The Trans-theoretical Model: The Science of Change

editor 12 Feb
Change

The Trans-theoretical Model: The Science of Change

It has been six weeks since New Year’s and evidence tells us that four out of five people have already failed to keep their resolutions. So, why is it that so many of us fail to reach our goals? Assuming our goals were SMART (Specific, Measurable, Attainable, Realistic and Timely) why did we fail to change? There is plenty of scientific research dedicated to change and the National Institute of Health in the US has an entire program called the Science of Behavior Change (SOBC).

A pair of scientists, Prochaska and Diclemente, developed a model known as the Trans-theoretical Model (Stages of Change.) This model demonstrates that change doesn’t happen all at once but rather people go through stages, and at their own pace, until they are ready to make it permanent.

The first stage is called Pre-contemplation (not ready), where a person doesn’t realize they need to change or are content with where they are. Often, a person will rationalize why they are content or why no change is needed.

Contemplation (getting ready) is the next step where a person sees the pros and cons of change. They are often balanced with a person leaning one way or another. A person can remain in this stage for a long period of time. In

Preparation (ready) the person is prepared to take immediate steps to realize change. They may have researched smoking cessation products or compared gym memberships and are going to make a change.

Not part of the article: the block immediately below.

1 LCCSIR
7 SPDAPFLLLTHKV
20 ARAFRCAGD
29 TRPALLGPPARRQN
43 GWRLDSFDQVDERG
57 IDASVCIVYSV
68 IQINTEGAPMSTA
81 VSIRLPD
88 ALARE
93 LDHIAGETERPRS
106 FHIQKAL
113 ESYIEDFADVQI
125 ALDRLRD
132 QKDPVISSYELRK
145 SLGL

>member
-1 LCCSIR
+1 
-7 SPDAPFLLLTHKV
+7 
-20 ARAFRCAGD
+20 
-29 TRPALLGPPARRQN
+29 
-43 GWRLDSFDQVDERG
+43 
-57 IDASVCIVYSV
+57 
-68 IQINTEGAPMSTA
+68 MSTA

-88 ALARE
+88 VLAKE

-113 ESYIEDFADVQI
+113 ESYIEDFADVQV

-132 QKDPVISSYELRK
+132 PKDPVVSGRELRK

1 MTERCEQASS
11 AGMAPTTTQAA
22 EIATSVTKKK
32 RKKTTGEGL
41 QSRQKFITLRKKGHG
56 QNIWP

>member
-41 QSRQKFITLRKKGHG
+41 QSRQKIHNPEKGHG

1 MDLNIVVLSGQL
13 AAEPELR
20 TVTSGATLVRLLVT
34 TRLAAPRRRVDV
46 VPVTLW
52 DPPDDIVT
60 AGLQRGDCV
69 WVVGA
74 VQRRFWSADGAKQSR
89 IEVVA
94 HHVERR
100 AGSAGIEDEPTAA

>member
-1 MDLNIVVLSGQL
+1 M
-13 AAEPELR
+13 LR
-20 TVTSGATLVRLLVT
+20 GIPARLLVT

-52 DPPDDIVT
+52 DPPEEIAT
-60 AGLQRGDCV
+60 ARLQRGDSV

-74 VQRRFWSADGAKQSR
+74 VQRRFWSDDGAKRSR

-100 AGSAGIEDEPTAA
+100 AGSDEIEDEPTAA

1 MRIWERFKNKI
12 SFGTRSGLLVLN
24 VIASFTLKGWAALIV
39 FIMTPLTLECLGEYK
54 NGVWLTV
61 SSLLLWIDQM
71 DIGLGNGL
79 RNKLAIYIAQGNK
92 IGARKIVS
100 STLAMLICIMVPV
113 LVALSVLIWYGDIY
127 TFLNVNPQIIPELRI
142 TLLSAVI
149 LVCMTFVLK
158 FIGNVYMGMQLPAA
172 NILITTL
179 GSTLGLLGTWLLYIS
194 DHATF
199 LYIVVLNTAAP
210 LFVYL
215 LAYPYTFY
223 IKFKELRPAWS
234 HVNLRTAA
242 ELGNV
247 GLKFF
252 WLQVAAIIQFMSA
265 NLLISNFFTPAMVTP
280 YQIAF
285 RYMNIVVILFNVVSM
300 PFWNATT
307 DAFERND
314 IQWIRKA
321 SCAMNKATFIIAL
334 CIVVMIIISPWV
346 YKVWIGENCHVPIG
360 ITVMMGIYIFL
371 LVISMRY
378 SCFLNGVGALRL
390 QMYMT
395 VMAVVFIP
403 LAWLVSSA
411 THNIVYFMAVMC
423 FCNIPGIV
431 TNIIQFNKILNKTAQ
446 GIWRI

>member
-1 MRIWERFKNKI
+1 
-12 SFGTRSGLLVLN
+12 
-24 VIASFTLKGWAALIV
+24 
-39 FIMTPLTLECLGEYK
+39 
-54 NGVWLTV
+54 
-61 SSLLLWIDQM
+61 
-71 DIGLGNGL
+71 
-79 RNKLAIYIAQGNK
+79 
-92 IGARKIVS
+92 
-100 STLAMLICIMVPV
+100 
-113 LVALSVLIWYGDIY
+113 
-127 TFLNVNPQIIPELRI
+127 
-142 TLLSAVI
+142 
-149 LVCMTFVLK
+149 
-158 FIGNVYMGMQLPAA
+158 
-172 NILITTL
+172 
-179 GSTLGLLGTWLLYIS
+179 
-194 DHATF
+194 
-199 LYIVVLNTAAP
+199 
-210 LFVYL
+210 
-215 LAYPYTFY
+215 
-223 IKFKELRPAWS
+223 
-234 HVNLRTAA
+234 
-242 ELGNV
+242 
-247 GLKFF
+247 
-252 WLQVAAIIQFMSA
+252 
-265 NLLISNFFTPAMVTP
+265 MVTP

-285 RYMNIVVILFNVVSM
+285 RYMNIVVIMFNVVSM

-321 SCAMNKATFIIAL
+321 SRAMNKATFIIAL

Action is where a person actively engages in the behaviour. For example, when they start eating healthier or throw away that last cigarette.

Maintenance is a more long-term change in behaviour, which reduces the likelihood of relapses or slips.

The final stage is Relapse or Termination where a person slips or resumes the unwanted behavior (relapse) or they make the change permanent (termination)

From this model we can see that people can go through various stages. They may make it to action but could potentially after a couple of weeks falter and never reach maintenance. Or they could be at maintenance for months or years and then fall back into their old ways. For some people, it takes many attempts to reach their goals; so, if at first you don’t succeed, try, try again. Take care of yourselves and each other.

-Steve Bond is our Pharmacy Manager

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